posted on Aug, 11 2009 @ 07:43 PM
Rep. Jack Murtha, spurred by conversations he’s had with troops in the field, wants the Army to make sure its camo works as promised. My colleague
Christian Lowe at Defense Tech follows uniform issues closely from his days covering the Marines and he’s not sure the Army should make any change.
I’m agnostic but think commanders should have the freedom to pick whatever camo pattern works best in the the environment in which they are
Ironically, the House Armed Services Committee has taken the opposite approach. I got an email July 10 from the head spokeswoman for HASC, Lara
Battles, noting that their version of the defense authorization bill calls for “standardized” ground combat uniforms. The committee’s report
says the kind of unique camo that Murtha would promote “a tactical risk in theater, especially for those assigned to combatant commands or as
individual augmentees who may be wearing a different uniform from those they are serving with in combat.”
Also, the HASC report language says that the committee is “concerned” that the use of unique service camouflage uniforms means “increased costs
and production inefficiencies.” The report also argues that “service-specific battle dress uniforms
magnify the challenges and costs associated with procuring personal protective gear and body armor that conform to the design
and coloration of the basic uniform.”
This is what Christian says:
No one really understood why the Army picked the sort of old-school loden colored camo. Especially since the service had already developed the
MultiCam pattern with Crye Precision and Natick.
And isn’t that what it all boils down to? Everyone wants MultiCam. “Spec Ops guys get to wear it…why can’t I?” I even scoped out some photos
of Air Force PJs sporting MultiCam during a deployment to Djibouti. And practically every cover shot from our friends at Tactical-Life.com features a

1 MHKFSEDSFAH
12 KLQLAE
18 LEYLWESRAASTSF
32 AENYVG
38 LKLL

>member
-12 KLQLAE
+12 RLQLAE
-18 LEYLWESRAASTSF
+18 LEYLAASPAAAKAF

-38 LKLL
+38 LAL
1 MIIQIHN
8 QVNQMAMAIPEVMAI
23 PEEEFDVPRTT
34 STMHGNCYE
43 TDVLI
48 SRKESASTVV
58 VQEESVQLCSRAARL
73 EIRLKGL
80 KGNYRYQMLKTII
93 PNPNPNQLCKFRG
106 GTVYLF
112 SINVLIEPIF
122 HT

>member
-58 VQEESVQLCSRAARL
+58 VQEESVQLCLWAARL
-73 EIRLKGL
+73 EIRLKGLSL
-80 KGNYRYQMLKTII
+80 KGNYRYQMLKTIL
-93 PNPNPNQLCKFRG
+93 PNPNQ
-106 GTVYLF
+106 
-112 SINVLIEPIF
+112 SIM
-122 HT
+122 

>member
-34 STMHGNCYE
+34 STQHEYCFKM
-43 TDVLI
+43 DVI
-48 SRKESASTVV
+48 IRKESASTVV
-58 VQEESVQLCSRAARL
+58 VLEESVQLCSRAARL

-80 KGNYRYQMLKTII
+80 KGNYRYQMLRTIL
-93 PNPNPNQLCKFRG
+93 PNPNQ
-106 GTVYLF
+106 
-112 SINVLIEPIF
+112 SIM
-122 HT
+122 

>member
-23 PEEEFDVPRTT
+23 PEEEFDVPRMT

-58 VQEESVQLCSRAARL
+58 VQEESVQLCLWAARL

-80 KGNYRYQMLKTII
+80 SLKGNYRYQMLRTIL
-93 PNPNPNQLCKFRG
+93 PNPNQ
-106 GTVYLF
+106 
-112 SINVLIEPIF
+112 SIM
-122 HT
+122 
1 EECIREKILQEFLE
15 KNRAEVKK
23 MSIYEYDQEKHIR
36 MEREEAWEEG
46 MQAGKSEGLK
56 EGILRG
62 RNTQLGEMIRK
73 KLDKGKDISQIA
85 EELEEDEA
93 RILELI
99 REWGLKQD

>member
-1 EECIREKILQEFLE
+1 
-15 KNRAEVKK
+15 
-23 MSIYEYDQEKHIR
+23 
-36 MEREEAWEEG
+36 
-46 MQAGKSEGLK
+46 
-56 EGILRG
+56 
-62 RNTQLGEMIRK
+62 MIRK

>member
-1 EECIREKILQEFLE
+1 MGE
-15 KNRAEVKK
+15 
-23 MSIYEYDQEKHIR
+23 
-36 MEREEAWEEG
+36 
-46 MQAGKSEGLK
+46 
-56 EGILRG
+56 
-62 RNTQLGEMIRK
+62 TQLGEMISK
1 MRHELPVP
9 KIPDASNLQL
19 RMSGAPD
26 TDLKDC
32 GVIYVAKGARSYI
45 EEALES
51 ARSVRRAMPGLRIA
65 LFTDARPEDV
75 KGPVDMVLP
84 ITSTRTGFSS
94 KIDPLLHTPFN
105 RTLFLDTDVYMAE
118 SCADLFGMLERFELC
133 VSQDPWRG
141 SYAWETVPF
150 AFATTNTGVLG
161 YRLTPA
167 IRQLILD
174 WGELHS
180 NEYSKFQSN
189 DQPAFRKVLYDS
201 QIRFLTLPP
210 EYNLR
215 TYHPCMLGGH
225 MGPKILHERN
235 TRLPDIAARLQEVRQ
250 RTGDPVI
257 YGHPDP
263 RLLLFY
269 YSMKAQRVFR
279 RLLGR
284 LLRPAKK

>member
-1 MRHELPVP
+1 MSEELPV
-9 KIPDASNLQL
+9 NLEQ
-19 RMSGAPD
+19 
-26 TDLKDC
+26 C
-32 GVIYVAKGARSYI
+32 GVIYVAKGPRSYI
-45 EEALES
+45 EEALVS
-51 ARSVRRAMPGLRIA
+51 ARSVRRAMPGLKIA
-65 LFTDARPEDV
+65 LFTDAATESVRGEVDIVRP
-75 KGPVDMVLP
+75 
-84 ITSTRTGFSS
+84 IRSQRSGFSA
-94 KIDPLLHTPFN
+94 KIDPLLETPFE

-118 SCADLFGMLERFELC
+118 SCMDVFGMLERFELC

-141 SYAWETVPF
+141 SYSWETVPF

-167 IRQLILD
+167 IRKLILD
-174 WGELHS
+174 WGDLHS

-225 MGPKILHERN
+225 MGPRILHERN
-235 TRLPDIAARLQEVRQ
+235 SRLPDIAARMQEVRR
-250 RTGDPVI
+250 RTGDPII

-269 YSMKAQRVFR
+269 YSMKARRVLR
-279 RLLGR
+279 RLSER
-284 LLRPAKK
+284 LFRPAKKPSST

MultiCam clad “operator” firing the highest speed shorty carbine around.
Look, I like MultiCam like the rest of them. But I also understand why the Army did what it did. They spent millions of dollars and lots of time
studying what would work best in a range of environments with an eye toward making the Soldier’s loadout easier — one functional combat uniform
for a range of environments. MultiCam was tested alongside the current ArPat (I was at Army Times Co. when the service was deciding the pattern and
was following it closely with my friend Matt Cox there) and several other options and the ArPat camo won out. It was new. It was revolutionary and it
was unpopular. That’s what makes me think it might have been the right choice.
But I’m willing to be convinced otherwise.
Also, we don’t have a ton of cash lying around, and some in the Army argue that the service has spent billions fielding the new uniforms and other
gear in the pattern. Unless it sticks out like a sore thumb, why spend millions more to inject another version? And keep in mind the flaming hoops the
Army is being forced to jump through as a line inserted by one congressman forces them to evaluate all these uniform alternatives. Nothing’s going
to come of it, I guarantee you that. But Petraeus, Casey and Stevenson will have to placate the Democratic bull by saying “that’s a very good
idea. we’ll spend time, money and resources looking into it for you, but we’re still going to come up with the same answer…”
I liked the congressional intervention on the M4 carbine issue, but I don’t see the sense in this one.
[edit on 11-8-2009 by texasoutlaw]